Skinny Lemonade

Unless you literally live under a rock, and I’m pretty sure even Patrick Starr has heard about this, Beyoncé released a visual album entitled Lemonade. And yes, I’m a loyal and original Beyhive member so I am obviously obsessed with it. The album and the accompanying film have been hailed for its powerful statements about infidelity, forgiveness, and the strength of black women.

I won’t lie: I sobbed my face off listening to the entire album the other night. It gets me. Beyoncé GETS me. And then I found this truly profound blog entry by Ashleigh Shackelford: Bittersweet Like Me: When the Lemonade Ain’t Made For Fat Black Women & Femmes. I highly encourage you to check it out for yourself, but basically the article points out the lack of representation of overweight black women in Lemonade, except for their brief moments as grieving mothers or impoverished women. Shackelford is kind in her critique and makes it clear that she is very much a fan of the album, but that fat black women and femmes (a term that refers to a person of any gender who takes on traditional feminine sexual roles) are a crucial part of the Southern backdrop that was used throughout the film, and should have been more included. And I have to say, she’s absolutely correct. Black women’s bodies have a long and painful history of violence, sexualization, and scrutiny.

How does this relate to my own body journey? Beyoncé has always been my body inspiration; she’s curvy but fit and bootylicious. It’s hard to argue that wanting a Bey body is an unhealthy goal. She frequently talks about enjoying food and not restricting herself. Except… when she restricts herself. Back in 2012 I reached my peak obsession with losing weight. I binge watched seasons of The Biggest Loser while binge eating takeout and crying about wanting to change. Ashley was my roommate at the time and watched me come home daily and talk about the struggles of trying to lose weight and how I could do better. Keep in mind, I was approximately fifty to sixty pounds less than I weigh right now and was a size 10-12 at my height of 5’10. I was buying the largest size in Urban Outfitters clothing, but I was still buying clothes in the S-XL range. But it was not enough for me. I still wanted to lose about fifty pounds. So I decided to do what Beyoncé had done to lose weight for her role in Dreamgirls: The Master Cleanse.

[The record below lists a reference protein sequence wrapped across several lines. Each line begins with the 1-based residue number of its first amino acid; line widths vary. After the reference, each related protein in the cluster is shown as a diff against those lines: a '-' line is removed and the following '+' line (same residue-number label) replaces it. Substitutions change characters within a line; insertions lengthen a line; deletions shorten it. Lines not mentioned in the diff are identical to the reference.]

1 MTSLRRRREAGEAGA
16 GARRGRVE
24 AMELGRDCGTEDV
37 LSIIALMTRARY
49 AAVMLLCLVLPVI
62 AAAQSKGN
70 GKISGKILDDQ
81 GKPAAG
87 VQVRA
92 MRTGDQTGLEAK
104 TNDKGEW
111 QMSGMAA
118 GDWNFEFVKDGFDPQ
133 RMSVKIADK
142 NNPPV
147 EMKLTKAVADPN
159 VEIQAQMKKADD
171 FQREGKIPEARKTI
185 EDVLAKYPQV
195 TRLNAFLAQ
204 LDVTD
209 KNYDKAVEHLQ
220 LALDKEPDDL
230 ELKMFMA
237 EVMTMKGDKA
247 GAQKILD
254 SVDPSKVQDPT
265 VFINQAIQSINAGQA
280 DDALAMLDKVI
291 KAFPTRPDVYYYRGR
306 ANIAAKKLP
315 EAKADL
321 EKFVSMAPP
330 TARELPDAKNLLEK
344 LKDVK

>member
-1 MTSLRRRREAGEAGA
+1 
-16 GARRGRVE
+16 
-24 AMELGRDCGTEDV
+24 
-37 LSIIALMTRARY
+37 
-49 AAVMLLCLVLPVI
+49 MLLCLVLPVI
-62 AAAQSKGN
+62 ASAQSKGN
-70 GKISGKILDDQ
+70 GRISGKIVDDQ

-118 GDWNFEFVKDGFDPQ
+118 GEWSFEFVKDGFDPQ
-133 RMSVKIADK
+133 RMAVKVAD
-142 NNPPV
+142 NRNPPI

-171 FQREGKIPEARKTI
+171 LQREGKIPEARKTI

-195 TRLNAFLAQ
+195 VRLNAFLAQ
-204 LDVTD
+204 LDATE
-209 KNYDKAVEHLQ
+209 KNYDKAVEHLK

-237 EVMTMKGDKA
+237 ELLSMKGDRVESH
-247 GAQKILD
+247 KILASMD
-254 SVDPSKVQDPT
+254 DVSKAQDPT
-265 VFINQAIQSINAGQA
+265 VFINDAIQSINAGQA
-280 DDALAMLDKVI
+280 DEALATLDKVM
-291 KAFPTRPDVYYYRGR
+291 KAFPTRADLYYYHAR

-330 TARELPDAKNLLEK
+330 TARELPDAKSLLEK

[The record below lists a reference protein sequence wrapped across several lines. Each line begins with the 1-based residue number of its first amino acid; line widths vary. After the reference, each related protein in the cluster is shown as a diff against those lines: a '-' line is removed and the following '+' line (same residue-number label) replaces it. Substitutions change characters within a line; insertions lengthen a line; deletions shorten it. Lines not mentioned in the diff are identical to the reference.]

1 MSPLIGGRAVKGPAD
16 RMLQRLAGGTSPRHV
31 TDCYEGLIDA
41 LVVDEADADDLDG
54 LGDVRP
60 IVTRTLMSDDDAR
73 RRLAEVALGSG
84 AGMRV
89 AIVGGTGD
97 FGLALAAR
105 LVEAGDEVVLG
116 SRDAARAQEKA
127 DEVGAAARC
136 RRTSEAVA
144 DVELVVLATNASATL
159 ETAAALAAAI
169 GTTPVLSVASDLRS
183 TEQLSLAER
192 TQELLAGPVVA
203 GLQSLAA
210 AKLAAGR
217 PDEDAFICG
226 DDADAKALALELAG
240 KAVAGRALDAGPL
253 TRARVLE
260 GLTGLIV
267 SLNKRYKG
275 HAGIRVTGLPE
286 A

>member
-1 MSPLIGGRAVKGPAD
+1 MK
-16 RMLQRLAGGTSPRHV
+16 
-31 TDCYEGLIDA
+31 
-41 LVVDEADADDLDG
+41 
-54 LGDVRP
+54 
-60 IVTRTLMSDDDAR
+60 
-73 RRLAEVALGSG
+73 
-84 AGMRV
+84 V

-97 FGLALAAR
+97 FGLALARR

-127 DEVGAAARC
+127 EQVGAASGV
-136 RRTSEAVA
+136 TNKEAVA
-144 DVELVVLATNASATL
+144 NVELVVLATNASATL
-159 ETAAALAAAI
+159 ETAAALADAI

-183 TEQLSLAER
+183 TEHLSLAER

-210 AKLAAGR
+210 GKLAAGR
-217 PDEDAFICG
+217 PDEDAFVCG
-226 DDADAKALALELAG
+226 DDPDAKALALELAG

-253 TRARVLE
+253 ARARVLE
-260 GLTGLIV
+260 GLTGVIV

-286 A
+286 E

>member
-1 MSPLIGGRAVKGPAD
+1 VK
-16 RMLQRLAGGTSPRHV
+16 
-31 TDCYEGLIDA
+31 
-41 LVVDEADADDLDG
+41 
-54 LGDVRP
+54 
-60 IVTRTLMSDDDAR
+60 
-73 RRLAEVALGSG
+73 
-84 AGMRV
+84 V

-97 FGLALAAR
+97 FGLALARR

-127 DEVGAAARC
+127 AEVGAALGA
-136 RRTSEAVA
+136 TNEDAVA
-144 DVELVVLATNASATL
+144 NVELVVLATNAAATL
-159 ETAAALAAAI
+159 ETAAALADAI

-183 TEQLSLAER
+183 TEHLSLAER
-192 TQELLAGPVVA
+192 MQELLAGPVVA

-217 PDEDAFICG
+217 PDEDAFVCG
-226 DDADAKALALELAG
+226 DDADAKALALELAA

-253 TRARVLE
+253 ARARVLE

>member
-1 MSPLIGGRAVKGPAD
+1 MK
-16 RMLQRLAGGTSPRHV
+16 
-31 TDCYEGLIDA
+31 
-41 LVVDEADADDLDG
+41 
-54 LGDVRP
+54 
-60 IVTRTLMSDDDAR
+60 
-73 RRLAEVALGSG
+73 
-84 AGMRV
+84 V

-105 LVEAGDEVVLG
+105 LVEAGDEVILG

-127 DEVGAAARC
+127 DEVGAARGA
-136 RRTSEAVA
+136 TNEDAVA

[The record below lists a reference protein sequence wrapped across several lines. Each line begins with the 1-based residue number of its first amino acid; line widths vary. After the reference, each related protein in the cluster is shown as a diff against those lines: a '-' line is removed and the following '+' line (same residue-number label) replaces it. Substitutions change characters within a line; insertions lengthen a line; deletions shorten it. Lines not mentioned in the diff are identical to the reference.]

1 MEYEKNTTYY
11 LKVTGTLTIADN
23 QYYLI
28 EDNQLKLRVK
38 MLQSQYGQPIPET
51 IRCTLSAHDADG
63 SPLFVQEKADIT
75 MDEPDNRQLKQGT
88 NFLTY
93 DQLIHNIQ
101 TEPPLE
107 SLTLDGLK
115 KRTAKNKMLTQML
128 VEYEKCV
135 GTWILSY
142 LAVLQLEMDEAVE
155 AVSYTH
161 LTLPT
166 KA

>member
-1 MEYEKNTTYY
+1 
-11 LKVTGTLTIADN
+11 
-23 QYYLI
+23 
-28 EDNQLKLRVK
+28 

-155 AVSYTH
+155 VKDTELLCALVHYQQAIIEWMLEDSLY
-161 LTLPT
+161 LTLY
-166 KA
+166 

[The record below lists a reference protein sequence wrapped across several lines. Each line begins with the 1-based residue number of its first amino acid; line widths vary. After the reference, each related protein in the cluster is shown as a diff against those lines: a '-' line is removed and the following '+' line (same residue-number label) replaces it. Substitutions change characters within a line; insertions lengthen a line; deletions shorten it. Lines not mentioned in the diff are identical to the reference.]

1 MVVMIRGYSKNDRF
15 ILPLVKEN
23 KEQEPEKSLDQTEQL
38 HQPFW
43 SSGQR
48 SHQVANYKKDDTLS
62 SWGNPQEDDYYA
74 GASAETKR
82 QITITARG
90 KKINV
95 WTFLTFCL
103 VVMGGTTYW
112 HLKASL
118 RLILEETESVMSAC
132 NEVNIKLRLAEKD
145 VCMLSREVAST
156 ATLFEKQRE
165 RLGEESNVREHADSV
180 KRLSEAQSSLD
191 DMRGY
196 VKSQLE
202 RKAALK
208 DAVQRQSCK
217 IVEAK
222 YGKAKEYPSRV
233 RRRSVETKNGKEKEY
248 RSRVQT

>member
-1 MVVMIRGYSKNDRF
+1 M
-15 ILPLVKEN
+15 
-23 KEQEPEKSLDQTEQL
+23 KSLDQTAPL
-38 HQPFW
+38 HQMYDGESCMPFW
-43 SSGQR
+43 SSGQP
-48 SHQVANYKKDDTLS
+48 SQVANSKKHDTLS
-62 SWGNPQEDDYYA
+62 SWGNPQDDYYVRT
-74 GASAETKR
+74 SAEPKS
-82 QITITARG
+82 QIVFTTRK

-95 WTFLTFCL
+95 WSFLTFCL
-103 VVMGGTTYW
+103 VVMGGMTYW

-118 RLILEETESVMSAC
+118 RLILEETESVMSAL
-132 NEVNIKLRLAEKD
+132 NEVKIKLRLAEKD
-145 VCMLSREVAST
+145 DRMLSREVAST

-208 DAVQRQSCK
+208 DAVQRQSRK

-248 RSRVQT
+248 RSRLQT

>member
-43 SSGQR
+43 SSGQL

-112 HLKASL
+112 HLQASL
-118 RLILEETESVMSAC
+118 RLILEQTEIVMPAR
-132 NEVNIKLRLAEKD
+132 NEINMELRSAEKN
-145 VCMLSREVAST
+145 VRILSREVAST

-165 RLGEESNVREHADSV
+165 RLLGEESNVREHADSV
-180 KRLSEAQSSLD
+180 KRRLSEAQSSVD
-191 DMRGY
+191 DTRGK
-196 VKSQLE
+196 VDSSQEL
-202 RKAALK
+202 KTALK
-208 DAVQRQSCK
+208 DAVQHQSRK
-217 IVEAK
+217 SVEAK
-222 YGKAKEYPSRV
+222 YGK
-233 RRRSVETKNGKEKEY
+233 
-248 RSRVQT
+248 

The Master Cleanse is a famous cleanse that claims to cleanse your body of toxins, help you lose weight, and regain energy by drinking a bajillion glasses of its special lemonade comprised of lemon juice, maple syrup, and cayenne pepper. Basically all the accouterments to a typical Southern soul food dinner, minus the soul or the food. I decided if I was going to do it, I was going to go all in and research it and make sure everything was organic (aka double the cost). I even bought a book on it featuring testimonials of people who said it changed their lives or whatever. What I didn’t know prior to researching the cleanse was that you also have to drink a gallon of salt water every morning to “cleanse” your intestines. Which means me running to the bathroom nearly every 3 minutes and almost soiling myself. Super fun.

I made it through two and a half days of The Master Cleanse, before an intense dream about ravaging a grocery store like a T-Rex in Jurassic Park did me in and I broke the cleanse with chips and salsa. The lemonade, which at first was rather pleasant tasting, had started to make me gag every time I had to drink it, which was pretty much all the time to stave off my intense hunger. The lemonade had turned bitter, and my dreams of losing 20 pounds in 10 days were shattered. And I am so, so glad they were.

The cleanse was not healthy. It was a fad diet disguised as a “cleanse” in order to sell books. The “lemonade” was not made for women like me, who want to enjoy their food and believe that many things do indeed taste better than skinny feels (and this was not one of them.) If skinny feels the way that drink tastes, well, that’s a pretty pathetic glass of lemonade. I’ve come a long way since then. I make my lemonade with sugar, and drink it on warm summer days. “I was served lemons, but I made lemonade.” I’m pretty sure that woman saved her cayenne and maple syrup for her chicken and waffles.

I’ve decided to include the reason I am embraceable now: I’m working with what I’ve got. It’s a lot, but it’s soft, squishy, and the better to embrace you with my dear.

 

 

 

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